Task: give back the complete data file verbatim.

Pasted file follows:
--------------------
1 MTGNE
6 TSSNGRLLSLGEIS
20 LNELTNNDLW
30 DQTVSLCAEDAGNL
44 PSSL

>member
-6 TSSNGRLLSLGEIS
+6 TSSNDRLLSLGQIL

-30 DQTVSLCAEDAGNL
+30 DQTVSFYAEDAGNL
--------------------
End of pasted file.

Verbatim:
1 MTGNE
6 TSSNGRLLSLGEIS
20 LNELTNNDLW
30 DQTVSLCAEDAGNL
44 PSSL

>member
-6 TSSNGRLLSLGEIS
+6 TSSNDRLLSLGQIL

-30 DQTVSLCAEDAGNL
+30 DQTVSFYAEDAGNL